New Arrivals

The first snow of winter, marching towards us across the Jura.

Different perspectives on the approaching snowstorm on the French Jura. All photos: PKR

Different perspectives on the approaching snowstorm on the French Jura.
All mountain photos: PKR

The sun was shining in a final burst before a major storm that was due to hit overnight, and I had to go for a final autumn run in the last bits of warmth, even as I could see winter’s 1-6

No images here of the white carpet that greeted us the following morning, it all started melting soon after sun-up.

But in celebration of winter’s greeting card, we tried the Suntory produced Hibiki Japanese Harmony Master’s Select blended whisky I mentioned in a recent post, a foray into mostly unexplored territory for single malt fans such as ourselves.

According to Master of Malt, “Hibiki Japanese Harmony is made with malt whiskies from the Yamazaki and Hakushu distilleries, as well as grain whisky from the Chita distillery. The whiskies are drawn from 5 different types of cask, including American white oak casks, Sherry casks and Mizunara oak casks.” The blend includes ten different malt and grain whiskies.

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For me, this is limited edition blend is a curious mixture of tart, oaky acidity with round apple sweetness and not much in between, a double-edged sword that I’m not sure I love, but which I definitely enjoy. It’s like one of those candies which you might not like at first taste, but which you can’t seem to stop yourself from eating.

The Hibiki bottle and stopper.

The Hibiki bottle and stopper.

I do, however, think the bottle, with its 24 facets and matching stopper, is very lovely. The 24 facets are meant to represent the two dozen Japanese seasons, and I’ll be the first to admit that although I lived in Japan, I didn’t realize just how many seasons I was experiencing over the course of a year.

Alps across Lake Geneva, before their winter coat.

Alps across Lake Geneva, before their winter coat.

What I do know is that a new season is upon us. It’s cold outside.

Yes, winter is not only coming – it is already here.

That doesn’t have to be all bad.

Diving In

bg_mainvisual_yam_002When I first moved to Japan many, many years ago, someone told me to bring along a bottle of Johnny Walker Black Label as a gift to the head of the household where I would stay. I thought it seemed like a very specific gift, but was assured that this was exactly the right thing to do to show my gratitude for a stranger’s roof over my head. I dutifully bought a bottle at a shop in San Francisco and carried it to Japan (yes, this was so long ago that airline passengers could carry a large bottle of whisky on board with them, just like that).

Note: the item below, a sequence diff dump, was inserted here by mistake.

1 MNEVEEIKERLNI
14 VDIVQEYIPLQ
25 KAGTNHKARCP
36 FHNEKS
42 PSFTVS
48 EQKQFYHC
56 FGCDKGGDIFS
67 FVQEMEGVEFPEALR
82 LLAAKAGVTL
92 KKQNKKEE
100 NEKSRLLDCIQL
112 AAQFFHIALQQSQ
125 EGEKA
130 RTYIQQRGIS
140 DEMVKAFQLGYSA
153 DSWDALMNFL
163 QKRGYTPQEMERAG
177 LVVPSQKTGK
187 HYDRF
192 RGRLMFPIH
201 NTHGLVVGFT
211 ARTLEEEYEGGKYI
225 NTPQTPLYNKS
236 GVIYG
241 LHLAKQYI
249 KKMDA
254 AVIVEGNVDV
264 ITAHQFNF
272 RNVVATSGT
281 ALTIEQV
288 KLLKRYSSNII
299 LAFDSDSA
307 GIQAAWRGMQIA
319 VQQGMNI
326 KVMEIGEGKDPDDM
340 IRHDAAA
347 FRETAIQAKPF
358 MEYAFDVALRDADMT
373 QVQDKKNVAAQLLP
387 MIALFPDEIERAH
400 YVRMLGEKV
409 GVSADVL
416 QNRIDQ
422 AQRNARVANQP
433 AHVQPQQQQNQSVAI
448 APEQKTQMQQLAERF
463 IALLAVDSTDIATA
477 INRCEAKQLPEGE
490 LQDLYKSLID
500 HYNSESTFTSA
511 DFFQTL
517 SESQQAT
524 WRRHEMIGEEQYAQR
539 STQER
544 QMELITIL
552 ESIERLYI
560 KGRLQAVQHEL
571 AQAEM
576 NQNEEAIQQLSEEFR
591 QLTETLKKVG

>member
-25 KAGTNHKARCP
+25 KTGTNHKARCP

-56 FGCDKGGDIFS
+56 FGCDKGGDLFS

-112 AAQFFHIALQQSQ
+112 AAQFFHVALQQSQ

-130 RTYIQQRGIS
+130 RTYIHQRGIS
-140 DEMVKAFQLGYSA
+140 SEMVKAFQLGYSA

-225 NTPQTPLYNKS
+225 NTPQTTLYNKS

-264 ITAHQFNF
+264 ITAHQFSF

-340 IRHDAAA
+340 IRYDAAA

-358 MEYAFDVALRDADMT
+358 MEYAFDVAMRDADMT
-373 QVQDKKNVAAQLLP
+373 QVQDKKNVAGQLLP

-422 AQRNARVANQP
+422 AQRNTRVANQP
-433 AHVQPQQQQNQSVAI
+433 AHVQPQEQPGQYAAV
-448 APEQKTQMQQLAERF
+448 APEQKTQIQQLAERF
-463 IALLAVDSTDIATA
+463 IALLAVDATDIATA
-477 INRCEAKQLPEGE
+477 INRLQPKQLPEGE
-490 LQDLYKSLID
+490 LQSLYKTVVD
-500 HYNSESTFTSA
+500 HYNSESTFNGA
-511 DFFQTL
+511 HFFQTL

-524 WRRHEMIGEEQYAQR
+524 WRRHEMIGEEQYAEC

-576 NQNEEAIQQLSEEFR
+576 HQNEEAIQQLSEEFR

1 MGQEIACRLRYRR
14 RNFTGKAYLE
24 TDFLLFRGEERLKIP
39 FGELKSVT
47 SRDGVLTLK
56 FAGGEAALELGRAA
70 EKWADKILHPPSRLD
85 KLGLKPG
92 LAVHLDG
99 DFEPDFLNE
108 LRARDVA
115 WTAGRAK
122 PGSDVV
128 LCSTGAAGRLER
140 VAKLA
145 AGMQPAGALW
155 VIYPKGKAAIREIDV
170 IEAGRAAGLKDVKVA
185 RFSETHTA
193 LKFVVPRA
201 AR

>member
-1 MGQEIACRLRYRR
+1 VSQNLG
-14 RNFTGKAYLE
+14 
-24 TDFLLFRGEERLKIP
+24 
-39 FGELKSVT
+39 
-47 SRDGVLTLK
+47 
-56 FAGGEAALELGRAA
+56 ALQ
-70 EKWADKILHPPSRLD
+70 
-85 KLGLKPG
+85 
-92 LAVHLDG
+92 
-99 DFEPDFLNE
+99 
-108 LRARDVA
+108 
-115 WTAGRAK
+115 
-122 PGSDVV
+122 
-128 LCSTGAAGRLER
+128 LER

To my astonishment, the bottle of Black Label was a huge hit. I hadn’t realized at the time how important whisky was in Japan, or the instant friendship that giving a bottle of genuine Scotch whisky could inspire.

But at the time, I myself had not yet been introduced to Scotch, and I associated whiskey only with the bourbon I put in mixed drinks. So I missed a golden opportunity to explore Japanese whiskies at the source while I was living there.

One of the most famous poems in the Japanese language is the 17th-century  haiku by Matsuo Bashō that goes like this:

Furu ike ya / kawazu tobikomu / mizu no oto

The translation I like is:images

The old pond;
a frog jumps in —
the sound of the water

According to Robert Aitken, Bashō is presenting his mind “as this timeless, endless pond”, a serenity won through persistent inquiry. In the practice of Zen,  a simple incident could suddenly disclose the ultimate Way. Aitken: “As Yamada Rôshi has said, any stimulus would do — a sudden breeze with the dawn, the first twittering of birds, the appearance of the sun itself.” For Bashō, it was a frog.

In Japan, apparently, this poem has become quite stale with repetition over the past three centuries. For some Westerners, it is still new. I’m guessing the situation might be similar for Japanese whiskies – well known in Japan, still being discovered elsewhere.

Suntory’s Yamazaki 25-year-old was voted the World’s Best Single Malt at the 2012 World Whiskies Awards, and overall, Japanese whiskies have been attaining new heights since their introduction early in the 20th century.

And so, today I’m heading out to one of the best liquor stores in the Lake Geneva region, the Caveau de Bacchus, in the hope that within their usually excellent whisky selection I will find a good Japanese variety. Otherwise, there’s always online.

I hope to hear the plop of a frog, the sound of water.images-1